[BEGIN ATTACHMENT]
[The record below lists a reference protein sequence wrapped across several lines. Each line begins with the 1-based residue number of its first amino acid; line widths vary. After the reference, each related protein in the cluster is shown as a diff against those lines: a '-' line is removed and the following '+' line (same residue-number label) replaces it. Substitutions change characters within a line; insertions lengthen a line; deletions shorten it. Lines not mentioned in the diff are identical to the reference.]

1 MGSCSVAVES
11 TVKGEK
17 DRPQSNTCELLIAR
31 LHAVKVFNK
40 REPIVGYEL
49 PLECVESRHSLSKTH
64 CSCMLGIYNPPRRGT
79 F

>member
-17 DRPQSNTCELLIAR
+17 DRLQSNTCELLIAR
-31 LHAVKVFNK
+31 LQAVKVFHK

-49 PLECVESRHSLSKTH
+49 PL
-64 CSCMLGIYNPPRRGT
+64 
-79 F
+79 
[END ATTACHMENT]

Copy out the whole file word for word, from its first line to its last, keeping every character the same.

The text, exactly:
[The record below lists a reference protein sequence wrapped across several lines. Each line begins with the 1-based residue number of its first amino acid; line widths vary. After the reference, each related protein in the cluster is shown as a diff against those lines: a '-' line is removed and the following '+' line (same residue-number label) replaces it. Substitutions change characters within a line; insertions lengthen a line; deletions shorten it. Lines not mentioned in the diff are identical to the reference.]

1 MGSCSVAVES
11 TVKGEK
17 DRPQSNTCELLIAR
31 LHAVKVFNK
40 REPIVGYEL
49 PLECVESRHSLSKTH
64 CSCMLGIYNPPRRGT
79 F

>member
-17 DRPQSNTCELLIAR
+17 DRLQSNTCELLIAR
-31 LHAVKVFNK
+31 LQAVKVFHK

-49 PLECVESRHSLSKTH
+49 PL
-64 CSCMLGIYNPPRRGT
+64 
-79 F
+79 